The History of RAPID FIRE!

The RAPID FIRE! story stretches right back to the early W.W.II rules of the 1960s and the influence of pioneering UK wargamers such as Donald Featherstone, Peter Gilder and John Sandars on the young Rumford and Marsh.

In the early 80s Richard Marsh (paying a visit from Plymouth ) and Colin Rumford (a recently joined member) were introduced to each other at Grimsby Wargames Club by mutual friend Dave Tuck. Soon after that Col began to streamline rule mechanisms being developed by club members, taking them further than most people thought possible. As they evolved, more and more gamers at shows started asking ‘which rules do you use?’

By the early 90s, as Colin was perfecting the ultimate fast play W.W.II rules, Richard was simultaneously masterminding a book of W.W.II scenarios. Then they got the idea of putting them together.

Much blood, sweat and tears later, the original ‘Rapid Fire! Fast Play Rules for W.W.II’ were published in 1994 and quickly became very popular, winning ‘Best Rules’ at Leeds Wargames Club ‘Fiasco’ show in 1996 and 1998 and spreading across the globe. ‘Supplements’ with organisation charts and scenarios for NW Europe and the Russian Front followed, until Colin and Richard decided to take the whole thing another stage further in 2003.

Ever open to customer suggestions we knew that RF gamers wanted refinements, such as no order of play and more explanarion to eliminate ‘grey areas’.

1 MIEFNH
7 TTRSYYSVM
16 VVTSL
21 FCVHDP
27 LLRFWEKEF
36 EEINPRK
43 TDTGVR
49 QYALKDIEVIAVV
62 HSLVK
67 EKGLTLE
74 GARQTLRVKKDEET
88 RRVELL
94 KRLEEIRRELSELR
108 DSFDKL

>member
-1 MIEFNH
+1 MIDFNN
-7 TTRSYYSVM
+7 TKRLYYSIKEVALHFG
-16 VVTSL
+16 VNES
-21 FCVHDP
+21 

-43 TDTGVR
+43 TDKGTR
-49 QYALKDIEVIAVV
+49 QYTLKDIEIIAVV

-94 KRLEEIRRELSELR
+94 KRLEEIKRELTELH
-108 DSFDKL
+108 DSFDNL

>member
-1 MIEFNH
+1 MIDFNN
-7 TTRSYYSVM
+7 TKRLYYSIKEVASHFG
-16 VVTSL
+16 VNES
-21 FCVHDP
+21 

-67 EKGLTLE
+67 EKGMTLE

Fresh from having just published the ‘D-Day Campaign Guide’ and ‘Scenarios for NW Europe’ we decided to completely refresh the rules, solve all the problems, remove all the queries and add many new rules and mechanisms, including an advanced section. We also wanted the new RF to ‘look the business’ and offer players the best in design and presentation in return for their hard-earned cash.

After well over a year of writing and testing we met up for ‘Mad Easter’ in 2005, when over 300 photographs were taken and the rule book was assembled in its final format.

Launched at the Salute show in London in April 2005 we’re pleased to report, two years on, that the rules have proved to be even more popular than the ’94 version’.

The RF website continues to expand, with more vehicle and gun (and aircraft) chart downloads being added, as well as articles, scenarios, painting and making guides and photo galleries.

…… and the story continues with 2007 seeing the release of ‘Battle of the Bulge’ and 2009 ‘Guide to the North Africn Campaign February to June 1941′, ‘Russian Tank Units 1941 to 1943′ and ‘German Tank Units on the Russian Front 1941 to 1943′.

2010 will see a return to the desert with Richard’s latest project – ‘Monty’s Desert Battles’.